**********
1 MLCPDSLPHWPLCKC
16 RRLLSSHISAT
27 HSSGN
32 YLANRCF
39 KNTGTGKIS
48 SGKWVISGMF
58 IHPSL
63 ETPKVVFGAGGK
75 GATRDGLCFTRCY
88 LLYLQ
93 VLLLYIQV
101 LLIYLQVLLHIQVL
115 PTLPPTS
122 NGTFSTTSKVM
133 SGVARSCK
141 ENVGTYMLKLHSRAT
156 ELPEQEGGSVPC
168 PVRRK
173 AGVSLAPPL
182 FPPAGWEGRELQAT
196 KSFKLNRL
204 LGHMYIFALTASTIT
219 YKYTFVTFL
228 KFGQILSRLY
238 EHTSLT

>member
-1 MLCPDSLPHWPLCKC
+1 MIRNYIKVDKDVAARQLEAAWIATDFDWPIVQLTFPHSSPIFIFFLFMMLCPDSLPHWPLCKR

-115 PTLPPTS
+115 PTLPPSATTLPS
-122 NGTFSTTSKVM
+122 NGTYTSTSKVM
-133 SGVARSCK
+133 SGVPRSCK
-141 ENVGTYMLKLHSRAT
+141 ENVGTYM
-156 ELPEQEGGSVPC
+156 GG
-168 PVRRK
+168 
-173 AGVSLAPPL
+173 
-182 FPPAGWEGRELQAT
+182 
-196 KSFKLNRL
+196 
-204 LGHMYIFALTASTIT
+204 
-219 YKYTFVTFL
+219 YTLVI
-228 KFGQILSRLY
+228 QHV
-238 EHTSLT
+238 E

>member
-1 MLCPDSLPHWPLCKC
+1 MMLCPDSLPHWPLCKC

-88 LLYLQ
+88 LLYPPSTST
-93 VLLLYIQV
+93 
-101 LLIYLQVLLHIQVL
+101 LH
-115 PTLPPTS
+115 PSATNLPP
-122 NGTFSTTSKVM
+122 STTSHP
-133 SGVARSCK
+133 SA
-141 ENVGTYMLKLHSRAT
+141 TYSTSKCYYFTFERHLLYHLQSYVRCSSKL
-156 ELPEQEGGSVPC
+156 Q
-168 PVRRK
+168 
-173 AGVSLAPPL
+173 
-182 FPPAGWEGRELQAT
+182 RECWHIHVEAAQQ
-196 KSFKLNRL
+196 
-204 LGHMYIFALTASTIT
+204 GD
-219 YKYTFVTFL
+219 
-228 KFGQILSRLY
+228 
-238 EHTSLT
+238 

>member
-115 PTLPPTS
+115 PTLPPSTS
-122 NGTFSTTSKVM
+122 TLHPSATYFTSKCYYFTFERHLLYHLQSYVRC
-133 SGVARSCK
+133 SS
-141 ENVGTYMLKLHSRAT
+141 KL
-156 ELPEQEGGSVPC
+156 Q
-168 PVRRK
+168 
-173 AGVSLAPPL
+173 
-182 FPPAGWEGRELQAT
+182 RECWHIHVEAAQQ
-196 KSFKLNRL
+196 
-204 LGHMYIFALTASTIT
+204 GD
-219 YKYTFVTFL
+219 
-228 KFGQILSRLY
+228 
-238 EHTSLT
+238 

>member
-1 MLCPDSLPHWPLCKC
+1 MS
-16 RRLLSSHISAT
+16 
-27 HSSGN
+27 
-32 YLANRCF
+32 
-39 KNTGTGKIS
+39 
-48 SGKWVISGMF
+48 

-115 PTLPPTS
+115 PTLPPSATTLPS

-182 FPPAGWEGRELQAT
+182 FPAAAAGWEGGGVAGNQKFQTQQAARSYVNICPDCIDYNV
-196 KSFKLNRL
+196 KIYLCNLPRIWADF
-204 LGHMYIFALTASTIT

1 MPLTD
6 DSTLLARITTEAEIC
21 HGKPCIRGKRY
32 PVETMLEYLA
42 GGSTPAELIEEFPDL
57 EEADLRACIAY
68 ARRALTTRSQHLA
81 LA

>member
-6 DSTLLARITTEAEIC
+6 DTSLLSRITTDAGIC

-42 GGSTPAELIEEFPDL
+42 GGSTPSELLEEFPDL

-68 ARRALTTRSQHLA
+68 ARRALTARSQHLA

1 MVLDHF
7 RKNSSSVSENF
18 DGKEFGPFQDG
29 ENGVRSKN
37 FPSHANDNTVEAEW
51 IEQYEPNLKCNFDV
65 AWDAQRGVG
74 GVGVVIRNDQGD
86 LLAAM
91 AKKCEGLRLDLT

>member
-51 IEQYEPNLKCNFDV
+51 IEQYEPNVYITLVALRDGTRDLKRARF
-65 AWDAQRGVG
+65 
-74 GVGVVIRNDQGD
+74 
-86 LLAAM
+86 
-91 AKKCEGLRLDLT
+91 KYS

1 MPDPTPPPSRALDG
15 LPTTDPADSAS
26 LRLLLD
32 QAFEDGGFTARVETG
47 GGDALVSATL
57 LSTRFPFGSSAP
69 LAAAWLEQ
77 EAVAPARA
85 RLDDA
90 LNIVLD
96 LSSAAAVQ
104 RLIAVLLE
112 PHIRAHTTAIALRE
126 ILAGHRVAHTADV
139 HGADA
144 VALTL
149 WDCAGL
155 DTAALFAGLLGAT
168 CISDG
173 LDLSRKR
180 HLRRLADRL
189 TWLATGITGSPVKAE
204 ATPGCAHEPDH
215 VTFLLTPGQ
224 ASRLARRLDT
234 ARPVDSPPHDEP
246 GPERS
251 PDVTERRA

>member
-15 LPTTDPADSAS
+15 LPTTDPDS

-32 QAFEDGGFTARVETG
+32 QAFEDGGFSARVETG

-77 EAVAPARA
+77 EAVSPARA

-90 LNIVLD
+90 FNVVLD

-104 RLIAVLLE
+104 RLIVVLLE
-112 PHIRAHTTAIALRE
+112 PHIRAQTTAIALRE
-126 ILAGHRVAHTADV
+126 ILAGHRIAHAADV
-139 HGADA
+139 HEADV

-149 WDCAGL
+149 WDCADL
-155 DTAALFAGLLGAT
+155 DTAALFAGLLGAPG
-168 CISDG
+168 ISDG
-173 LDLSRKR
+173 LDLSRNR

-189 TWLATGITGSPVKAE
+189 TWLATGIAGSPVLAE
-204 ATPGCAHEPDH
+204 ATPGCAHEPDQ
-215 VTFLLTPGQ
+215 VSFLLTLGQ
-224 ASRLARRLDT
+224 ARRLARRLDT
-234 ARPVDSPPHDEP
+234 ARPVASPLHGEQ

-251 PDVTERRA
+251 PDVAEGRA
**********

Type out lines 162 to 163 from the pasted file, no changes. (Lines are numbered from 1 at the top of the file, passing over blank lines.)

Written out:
>member
-51 IEQYEPNLKCNFDV